A hotel that’s fit for a king

Christian Sylt
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ON walking into the lobby of Paris’ George V you can tell it’s a grande dame, but it has a twist which makes it immediately memorable.
There’s the immaculately designed wrought-iron door frame, 17th century tapestries adorning the walls and acres of marble lining the floors, but it is far from stuffy. Smartly-suited staff smile instead of glaring at guests and your eyes are bombarded with colour thanks to a weekly shipment of 17,000 roses and lilies, which stand in giant art deco glass vases. At Christmas scenes from Snow White are projected onto a high-tech waterfall of mist in the courtyard.
The George V has been steeped in Parisian history since it opened in 1928. In the 60s, Marlene Dietrich booked a suite for years at a time in the hotel and it was here that Paul McCartney and John Lennon wrote Can’t Buy Me Love.
However, perhaps the most significant development in the hotel’s history came in 1996 when Saudi billionaire Prince Alwaleed bought it from the Granada Group for €141m. Alwaleed is a technophile with stakes in Apple, Hewlett-Packard and Motorola and he gave the hotel a complete makeover which integrated modern conveniences into its storied structure.
Chandeliers in rooms illuminate both the renaissance artwork on the walls and the bedside Bose sound system. There are high-definition flatscreen televisions and wi-fi throughout.
The spa evokes the atmosphere of a Roman baths with urns at poolside, columns lining the walls, a fresco of gardens painted between them with a blue sky and clouds on the ceiling. But when you get to the changing rooms you won’t even need to dry your swimsuit, since there’s a device to take care of that automatically.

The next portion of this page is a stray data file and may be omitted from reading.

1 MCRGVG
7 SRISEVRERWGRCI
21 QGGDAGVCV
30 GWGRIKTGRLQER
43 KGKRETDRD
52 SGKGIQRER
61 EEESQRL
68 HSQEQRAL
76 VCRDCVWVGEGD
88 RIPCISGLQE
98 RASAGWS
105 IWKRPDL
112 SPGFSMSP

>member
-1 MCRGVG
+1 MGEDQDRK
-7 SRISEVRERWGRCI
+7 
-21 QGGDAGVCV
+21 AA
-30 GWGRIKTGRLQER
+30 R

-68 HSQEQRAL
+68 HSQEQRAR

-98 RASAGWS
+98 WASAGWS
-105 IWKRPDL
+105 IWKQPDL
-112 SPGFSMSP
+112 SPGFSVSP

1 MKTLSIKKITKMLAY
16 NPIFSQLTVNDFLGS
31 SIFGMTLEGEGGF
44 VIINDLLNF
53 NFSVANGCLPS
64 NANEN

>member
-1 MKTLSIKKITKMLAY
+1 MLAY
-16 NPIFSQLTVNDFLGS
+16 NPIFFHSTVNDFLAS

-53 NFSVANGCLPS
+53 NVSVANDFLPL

After a while relaxing in the whirlpool a waiter arrives with a complimentary bottle of Evian, making me wonder whether I had ordered it. In the rooms, housekeeping place a marker in the page of my bedside book instead of the corner I had folded down to remind me of my place.
However, it’s hard to avoid the hotel’s grandeur. Rooms on the upper floors of the hotel enjoy a sweeping panorama of the Parisian skyline from the Sacré Coeur to the Eiffel Tower whilst those on lower floors have huge terraces overlooking the fashionable Avenue George V with its Louis Vuitton and Hermes stores. Even the elevators have walls lined with padded tapestries but you pay the price for it.
The George V doesn’t pretend to be cheap and it isn’t. The most basic rooms start at €825 per night and we can all dream of staying in the presidential suite which, at €11,000 per night, comes complete with cardiovascular equipment, a steam bath and a sauna. If you want to pretend you are a celebrity or royalty there’s no better place to stay.
Eurostar operates up to 18 daily services from London St Pancras International to Paris Gare de Nord with return fares from £69. See eurostar.com or call 08432 186 186. Rooms at the George V can be booked on www.fourseasons.com or by calling Four Seasons on 0800 6488 6488.